E&P Notes (April 2019)
- Trent Jacobs (JPT Digital Editor) | Matt Zborowski (JPT Technology Writer) | Stephen Whitfield (JPT Senior Staff Writer) | Stephen Rassenfoss (JPT Emerging Technology Senior Editor)
- Document ID
- Society of Petroleum Engineers
- Journal of Petroleum Technology
- Publication Date
- April 2019
- Document Type
- Journal Paper
- 18 - 23
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CNOOC’s “Major Find” In North Sea Is Biggest In 11 Years
Trent Jacobs, JPT Digital Editor
The Chinese National Offshore Oil Corporation (CNOOC) discovered a gas and condensate reservoir at the state-owned company’s Glengorm prospect in the UK North Sea. The resource, located 118 miles east of Aberdeen, is estimated to hold close to 250 million bbl BOE.
CNOOC tapped the reservoir in a water depth of 282 ft with a jackup rig. Total depth of the exploration well was just over 16,500 ft and gas and condensate pay zones were found with a thickness of 123 ft. The company had previously tried and failed to drill two prospect wells in 2017.
Xie Yuhong, executive vice president of CNOOC, said the “Glengorm discovery demonstrates the great exploration potential” for the offshore block and that the company is “looking forward to further appraisal.” CNOOC is the operator of the field with a 50% interest. French supermajor Total owns a 25% stake in the field and Euroil holds the remaining 25%.
Chesapeake Teams with Analytics Firm to Improve Asset Performance
Matt Zborowski, Technology Writer
Chesapeake Energy is partnering with RS Energy Group to improve operational efficiency and capital discipline by employing advanced analytics and machine learning.
RS Energy is a Calgary-based energy research firm founded in 1998 covering more than 150 operators in the major North American and international oil and gas regions, including the US shale plays. It provides technical analysis of basins, including completions and production, as well as asset evaluations for operators considering acreage additions. All of this is done within the context of shifting capital markets.
Chesapeake announced the pact fresh off its $4-billion merger with WildHorse Resource Development, which bolstered its position in the Eagle Ford Shale of South Texas. The Oklahoma City-based independent has overhauled its portfolio in recent years and now is focused on just a few major US basins, increasing its companywide share of oil production, and reducing debt.
Noble Energy Touts Output Gains, Potential from “Row Development” Concept
Matt Zborowski, Technology Writer
“Row development” is in full swing on Noble Energy’s operated acreage in Colorado’s DJ Basin, and now the company is beginning to apply the approach to its Delaware Basin acreage in West Texas.
The first completed row in Noble’s 75,000-acre Mustang project in the DJ Basin produced 26,000 BOE/D, of which 60% was oil, during fourth quarter 2018, the independent reported in its year-end earnings call. The row consists of 31 wells.
“We expect that momentum to continue into 2019,” said Brent Smolik, Noble president and chief operating officer. Bolstered in part by row development, the firm’s overall DJ oil and gas output increased 10% during the quarter and 15% for the year.
EIA Adds New Plays to Shale Gas, Tight Oil Reports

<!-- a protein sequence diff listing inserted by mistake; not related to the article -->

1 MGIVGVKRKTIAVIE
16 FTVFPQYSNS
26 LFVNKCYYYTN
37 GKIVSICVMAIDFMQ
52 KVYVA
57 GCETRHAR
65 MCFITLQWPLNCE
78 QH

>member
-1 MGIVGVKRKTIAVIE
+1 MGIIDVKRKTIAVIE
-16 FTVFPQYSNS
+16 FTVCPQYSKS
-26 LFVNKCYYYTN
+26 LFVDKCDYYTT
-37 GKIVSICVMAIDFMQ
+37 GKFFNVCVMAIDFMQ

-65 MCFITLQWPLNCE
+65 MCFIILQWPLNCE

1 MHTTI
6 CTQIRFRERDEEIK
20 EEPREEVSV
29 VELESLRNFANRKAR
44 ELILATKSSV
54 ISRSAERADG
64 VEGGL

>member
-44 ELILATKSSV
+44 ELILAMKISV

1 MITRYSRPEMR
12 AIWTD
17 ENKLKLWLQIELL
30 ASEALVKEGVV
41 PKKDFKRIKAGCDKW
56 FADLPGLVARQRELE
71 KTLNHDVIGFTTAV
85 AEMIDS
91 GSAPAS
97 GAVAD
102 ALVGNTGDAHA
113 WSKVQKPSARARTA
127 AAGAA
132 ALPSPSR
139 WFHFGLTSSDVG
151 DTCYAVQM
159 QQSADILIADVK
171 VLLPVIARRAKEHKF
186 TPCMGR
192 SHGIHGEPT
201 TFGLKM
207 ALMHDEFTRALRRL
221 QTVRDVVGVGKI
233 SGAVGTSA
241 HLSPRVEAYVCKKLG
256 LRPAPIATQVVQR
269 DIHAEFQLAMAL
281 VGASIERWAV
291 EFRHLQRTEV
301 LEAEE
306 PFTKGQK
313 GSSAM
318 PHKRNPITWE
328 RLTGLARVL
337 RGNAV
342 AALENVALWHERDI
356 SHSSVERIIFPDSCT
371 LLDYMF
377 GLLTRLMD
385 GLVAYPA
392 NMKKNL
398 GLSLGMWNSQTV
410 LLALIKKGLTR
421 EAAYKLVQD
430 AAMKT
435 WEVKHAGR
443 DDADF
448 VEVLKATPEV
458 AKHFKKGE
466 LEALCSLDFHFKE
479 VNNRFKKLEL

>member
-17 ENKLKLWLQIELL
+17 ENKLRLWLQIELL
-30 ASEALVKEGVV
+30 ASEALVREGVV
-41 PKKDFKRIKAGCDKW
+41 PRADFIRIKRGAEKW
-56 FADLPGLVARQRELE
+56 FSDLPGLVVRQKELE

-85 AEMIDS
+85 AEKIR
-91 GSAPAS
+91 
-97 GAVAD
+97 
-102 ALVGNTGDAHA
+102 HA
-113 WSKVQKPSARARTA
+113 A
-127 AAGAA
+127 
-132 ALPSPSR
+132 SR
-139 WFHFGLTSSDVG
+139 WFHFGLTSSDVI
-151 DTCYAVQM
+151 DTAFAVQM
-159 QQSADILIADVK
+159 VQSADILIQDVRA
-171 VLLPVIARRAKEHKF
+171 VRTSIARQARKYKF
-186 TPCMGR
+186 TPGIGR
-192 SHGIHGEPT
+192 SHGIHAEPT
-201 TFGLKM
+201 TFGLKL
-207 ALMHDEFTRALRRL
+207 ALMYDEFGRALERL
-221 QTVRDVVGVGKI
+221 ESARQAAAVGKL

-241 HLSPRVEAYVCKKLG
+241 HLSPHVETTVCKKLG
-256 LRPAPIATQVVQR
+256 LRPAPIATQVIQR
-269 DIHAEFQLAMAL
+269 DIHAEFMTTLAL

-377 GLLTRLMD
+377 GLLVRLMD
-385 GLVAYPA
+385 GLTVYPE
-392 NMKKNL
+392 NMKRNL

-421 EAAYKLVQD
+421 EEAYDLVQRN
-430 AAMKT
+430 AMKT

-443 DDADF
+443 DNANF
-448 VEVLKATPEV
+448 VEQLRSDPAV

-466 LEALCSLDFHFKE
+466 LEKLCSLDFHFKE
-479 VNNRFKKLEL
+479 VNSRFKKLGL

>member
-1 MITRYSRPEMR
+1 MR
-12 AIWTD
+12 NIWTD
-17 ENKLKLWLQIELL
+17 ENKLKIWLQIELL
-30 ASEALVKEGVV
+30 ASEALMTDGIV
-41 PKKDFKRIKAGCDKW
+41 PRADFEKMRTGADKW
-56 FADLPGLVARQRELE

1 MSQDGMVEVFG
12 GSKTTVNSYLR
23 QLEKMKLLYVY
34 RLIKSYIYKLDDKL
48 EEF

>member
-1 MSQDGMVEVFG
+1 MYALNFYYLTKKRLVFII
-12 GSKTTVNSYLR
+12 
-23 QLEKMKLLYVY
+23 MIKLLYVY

Stephen Whitfield, Senior Staff Writer
The US Energy Information Administration (EIA) has added new play production data to its shale gas and tight oil reports. Last December, US shale and tight plays produced approximately 65 Bcf/D of natural gas and 7 million B/D of crude oil, accounting for 70% and 60% of US production in those areas, respectively. These totals represent a significant jump in the last 10 years: shale gas and tight oil accounted for 16% of total US gas production and approximately 12% of US total crude oil production, according to EIA statistics.
EIA updated its production volume estimates to include seven additional shale gas and tight oil plays, increasing the share of shale gas by 9% and tight oil by 8% compared with previously estimated shale production volumes. The change captures increasing production from new, emerging plays as well as from older plays that had previously been in decline, but are now rebounding because of advancements in horizontal drilling and hydraulic fracturing.
Devon Pulls Up Its Roots, Goes All In on US Oil
Stephen Rassenfoss, JPT Emerging Technology Senior Editor
Devon Energy will be shedding its holdings in the Barnett and the Canadian oil sands as part of a program to shrink the company to focus on four US unconventional oil plays.
The program announced along with earnings is the last step in a series of asset sales to create a “New Devon,” which also promises to reduce annual costs by $780 million by 2021, with most of that done by the end of this year.
The “sustainable cost reductions” will target expenses in field operations, drilling, and completions. It did not specifically mention job reductions, but the list of cost-saving steps includes “better aligning personnel with the go-forward business.”
Brazil’s Lula Field a Step Closer to Producing 1 Million B/D
Petrobras, alongside partners Shell and Galp, has launched production from the seventh Lula field floating production, storage, and offloading (FPSO) vessel, bringing the consortium a step closer to reaching 1 million B/D of oil from the prolific Lula hub offshore Brazil.
Hydrocarbons are flowing to the P-67 FPSO as part of the Lula North deepwater project in the pre-salt Santos Basin. The vessel, which has a capacity of 150,000 B/D of oil and 6 million cu m/day of natural gas, sits in 2130 m of water on the BM-S-11 concession 260 km off Rio de Janeiro state.
P-67 will be connected to nine production wells and multiple injection wells. Oil will be offloaded to lifting vessels and gas will be sent through pre-salt gas pipelines.
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